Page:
Forget idyllic snapshots of the Mer Méditerranéenne, for over the past month I’ve been drowning in the Mer de Bureaucratie – my apologies for the horrendous pun, but the analogy is just indescribably accurate. Practically a cultural institution, the formidable administration gleefully creates more paperasse (red tape) than anyone should ever have to deal with in their lifetime and, more often than not, not even its devout worshippers (read: personnel) can be bothered to deal with it. Fortunately, there’s an exception to every rule and last week the marvellous Mme Goudet resolved 99% of my administrative problems with one swipe of the keyboard. The reason for my problems? There were two Mme Mahers at Université Jean Moulin Lyon 3, and someone, somewhere, had muddled up the details in the system. I’ve never come across someone with my surname before, so imagine my surprise when that turned out to be the reason behind the timetabling chaos!
September disappeared in a flash and aside from the various administrative problems all is going swimmingly au travail. From Prohibition and Dragons’ Den to space tourism and staycations, I have accumulated a wealth of information that’s sure to come in handy for future pub quizzes. Or just future viewings of Pointless. I’m slowly getting to grips with the French marking system; for the uninitiated, below 10 is a fail, a 12/20 is considered pretty good and a 16+ a pipe dream. “Madame, which part of America are you from?” is a question which never fails to amuse me; one student’s response of “Oh so you’re British? You’re the first English teacher I’ve had who’s actually from England” tickled me pink!
A few weeks ago I squeezed in a long weekend in Paris (in-depth posts to come in due course) to meet up with Laurence. Despite planning a relaxing weekend, we hurtled round the sites anyway and discovered that neither of us are very good at taking things slowly. We made full use of our 18-25 EU citizenship while it lasts and enjoyed free entry to the towers of Notre Dame, the Arc de Triomphe, the Musée d’Orsay and Sainte Chapelle; the only attractions we paid for were Sacré Cœur and the Catacombes. In order to fuel our quest to see as much of Paris as was feasibly possible in a weekend, we consumed an ungodly amount of delicious flaky pastries: everything from the well-known pains au chocolat/raisin to torsades au chocolat (chocolate twists) and chaussons aux pommes (apple turnovers) crossed our lips.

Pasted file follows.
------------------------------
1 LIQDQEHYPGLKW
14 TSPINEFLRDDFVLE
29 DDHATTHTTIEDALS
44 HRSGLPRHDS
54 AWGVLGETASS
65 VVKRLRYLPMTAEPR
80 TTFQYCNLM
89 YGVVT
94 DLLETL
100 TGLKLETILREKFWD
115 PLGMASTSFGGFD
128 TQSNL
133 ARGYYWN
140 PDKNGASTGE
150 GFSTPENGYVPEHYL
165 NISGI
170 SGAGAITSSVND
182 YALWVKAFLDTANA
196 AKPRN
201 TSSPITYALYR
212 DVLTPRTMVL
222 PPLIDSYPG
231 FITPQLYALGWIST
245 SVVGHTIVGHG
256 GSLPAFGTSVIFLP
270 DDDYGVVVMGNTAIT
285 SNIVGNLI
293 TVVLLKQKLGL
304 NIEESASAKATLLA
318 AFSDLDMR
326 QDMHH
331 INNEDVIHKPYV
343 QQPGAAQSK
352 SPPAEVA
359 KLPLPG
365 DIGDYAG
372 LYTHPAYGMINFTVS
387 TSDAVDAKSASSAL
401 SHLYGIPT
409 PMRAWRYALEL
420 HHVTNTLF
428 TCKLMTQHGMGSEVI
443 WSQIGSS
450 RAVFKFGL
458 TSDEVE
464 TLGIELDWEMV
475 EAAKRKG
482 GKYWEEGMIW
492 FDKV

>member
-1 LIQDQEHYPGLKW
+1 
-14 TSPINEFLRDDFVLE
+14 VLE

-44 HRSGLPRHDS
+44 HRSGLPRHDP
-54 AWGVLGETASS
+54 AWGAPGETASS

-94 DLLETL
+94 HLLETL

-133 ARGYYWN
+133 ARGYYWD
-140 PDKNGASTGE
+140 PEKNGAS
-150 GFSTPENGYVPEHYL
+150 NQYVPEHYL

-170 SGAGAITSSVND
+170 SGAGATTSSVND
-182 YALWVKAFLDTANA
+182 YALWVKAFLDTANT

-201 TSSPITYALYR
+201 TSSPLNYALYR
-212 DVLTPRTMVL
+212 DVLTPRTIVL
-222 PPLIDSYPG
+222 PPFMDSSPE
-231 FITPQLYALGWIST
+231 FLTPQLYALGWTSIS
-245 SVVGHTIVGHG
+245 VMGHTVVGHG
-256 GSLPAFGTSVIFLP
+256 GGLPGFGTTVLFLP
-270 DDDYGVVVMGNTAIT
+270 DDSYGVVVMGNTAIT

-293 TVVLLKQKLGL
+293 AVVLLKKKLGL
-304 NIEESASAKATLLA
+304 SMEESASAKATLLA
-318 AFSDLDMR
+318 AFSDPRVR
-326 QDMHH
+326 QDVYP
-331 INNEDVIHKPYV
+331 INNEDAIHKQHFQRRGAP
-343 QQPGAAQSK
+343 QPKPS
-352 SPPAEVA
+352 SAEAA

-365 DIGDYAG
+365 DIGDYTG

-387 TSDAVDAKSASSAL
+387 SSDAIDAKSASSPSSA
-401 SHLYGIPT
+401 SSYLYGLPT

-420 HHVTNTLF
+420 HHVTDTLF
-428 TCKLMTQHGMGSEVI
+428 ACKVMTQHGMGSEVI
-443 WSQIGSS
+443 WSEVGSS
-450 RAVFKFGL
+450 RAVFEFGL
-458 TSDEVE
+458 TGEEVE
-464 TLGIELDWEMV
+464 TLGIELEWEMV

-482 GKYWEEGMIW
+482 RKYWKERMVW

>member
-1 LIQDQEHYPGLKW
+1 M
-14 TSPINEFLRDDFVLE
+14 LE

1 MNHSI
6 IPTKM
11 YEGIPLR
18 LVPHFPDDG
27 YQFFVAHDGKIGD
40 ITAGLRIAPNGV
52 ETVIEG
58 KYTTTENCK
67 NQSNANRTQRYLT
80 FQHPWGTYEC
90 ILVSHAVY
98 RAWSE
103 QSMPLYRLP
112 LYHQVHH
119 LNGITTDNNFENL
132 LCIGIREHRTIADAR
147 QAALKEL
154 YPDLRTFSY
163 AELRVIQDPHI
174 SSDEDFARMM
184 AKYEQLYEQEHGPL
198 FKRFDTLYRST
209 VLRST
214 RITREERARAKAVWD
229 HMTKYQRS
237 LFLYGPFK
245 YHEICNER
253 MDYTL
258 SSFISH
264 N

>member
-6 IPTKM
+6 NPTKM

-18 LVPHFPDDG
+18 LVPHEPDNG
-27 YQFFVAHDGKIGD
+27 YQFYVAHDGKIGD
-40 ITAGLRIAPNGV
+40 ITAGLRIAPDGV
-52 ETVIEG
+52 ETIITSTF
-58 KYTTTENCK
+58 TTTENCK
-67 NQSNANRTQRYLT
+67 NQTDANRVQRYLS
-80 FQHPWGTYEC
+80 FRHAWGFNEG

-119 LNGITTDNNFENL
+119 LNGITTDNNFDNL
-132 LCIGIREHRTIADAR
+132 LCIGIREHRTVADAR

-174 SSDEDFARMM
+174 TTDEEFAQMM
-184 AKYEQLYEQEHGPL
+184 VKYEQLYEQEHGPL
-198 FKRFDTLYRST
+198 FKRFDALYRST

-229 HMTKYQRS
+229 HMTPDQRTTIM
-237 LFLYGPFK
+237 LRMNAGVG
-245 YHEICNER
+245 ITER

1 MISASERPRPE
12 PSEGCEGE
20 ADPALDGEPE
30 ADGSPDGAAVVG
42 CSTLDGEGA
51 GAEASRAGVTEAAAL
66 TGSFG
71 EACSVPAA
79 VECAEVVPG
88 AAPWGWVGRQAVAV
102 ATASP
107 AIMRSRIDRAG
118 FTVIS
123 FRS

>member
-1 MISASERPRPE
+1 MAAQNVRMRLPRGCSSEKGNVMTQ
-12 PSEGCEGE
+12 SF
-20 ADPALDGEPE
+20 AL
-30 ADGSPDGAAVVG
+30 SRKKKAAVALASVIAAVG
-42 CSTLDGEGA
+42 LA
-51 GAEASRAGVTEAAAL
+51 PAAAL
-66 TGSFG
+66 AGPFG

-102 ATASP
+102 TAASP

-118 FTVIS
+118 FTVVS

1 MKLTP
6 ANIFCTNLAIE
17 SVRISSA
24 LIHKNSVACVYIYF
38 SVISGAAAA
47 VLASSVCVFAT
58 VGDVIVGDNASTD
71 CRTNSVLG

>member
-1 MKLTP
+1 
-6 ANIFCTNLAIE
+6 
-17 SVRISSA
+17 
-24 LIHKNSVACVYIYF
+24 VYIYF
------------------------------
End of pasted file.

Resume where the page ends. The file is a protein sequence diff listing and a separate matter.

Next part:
Paris; Notre Dame de Paris
Autumn has well and truly arrived, bringing with it some ferociously cold weather which makes Britain seem tropical in comparison. Our flat began to feel sub-arctic and hibernation was beginning to look like a viable solution. Fortunately, higher powers subsequently deemed it cold enough to mettre le chauffage en marche so we’re now able to get by without spending entire days in a self-constructed duvet nest.
The weekend before last after dinner chez Carole (consisting of a delicious homemade smoked salmon and crème fraîche tart followed by fruity compôtes), Carole, Julien, Marion and I headed up to the Croix Rousse for Grace’s crémaillère (house-warming party). I spent most of the evening chatting away to Julien and Marion (Carole’s cousin and his girlfriend), who taught me a lot about bizarre French housing laws, which are very pro-tenant. For example, tenants cannot be evicted between November 1st and March 15th, even if they’re not paying their rent. No wonder landlords require dossiers the thickness of the complete OED and have a reputation for grumpiness.
I’ve also had a hiking fix, in the form of a lengthy hike to the summit of the Col du Grand Colombier (1501m) in the Jura. I’ll save the details for a future post, but suffice it to say that the company of the other assistants and the panoramic views of the Rhône Valley and the Alps (including Mont Blanc) made the leg pain for days afterwards worthwhile!
Col du Grand Colombier, Jura
This past weekend was a much-needed low-key affair. On Friday evening I wandered down to the Musée des Confluences – 5km away from where I live – to meet Agathe, my Parisian housemate from my final year in Leeds. Over drinks and croissants/cookies at Paul we had a lovely catch-up, discussing summer holidays and laughing over tales of French bureaucracy.
Musée des Confluences, Lyon
The following day Isabelle – a German assistant whom I met on the hike – and I did a comprehensive circuit of the Parc de la Tête d’Or to admire the autumnal colours, adorable zoo animals, greenhouses . . . and pumpkins. It turned out to be the Festival des Courges, so naturally tons of the biggest (weighing in at 200+kg) and weirdest-shaped pumpkins were on display in the park.
Pumpkin viewing was followed by a trip to La Broche (14 Rue Romarin) for a bite to eat; the delicious crusty roll filled with marinated chicken and fresh vegetables was a handful of heaven. I’ll be back, that’s for sure.
With the weather rapidly turning wintry, I decided to use a line (Passe l’automne vienne l’hiver/ Let autumn pass so that winter may come) from one of my favourite songs by Serge Gainsbourg as the title; it’s somewhat more poetic than Game of Thrones’ “Winter is Coming”. It’s been in the pipeline for quite some time, but at some stage I will put pen to paper (or rather, my fingers to the keyboard) and write a homage to my favourite French singer-songwriter/ all-round musical genius.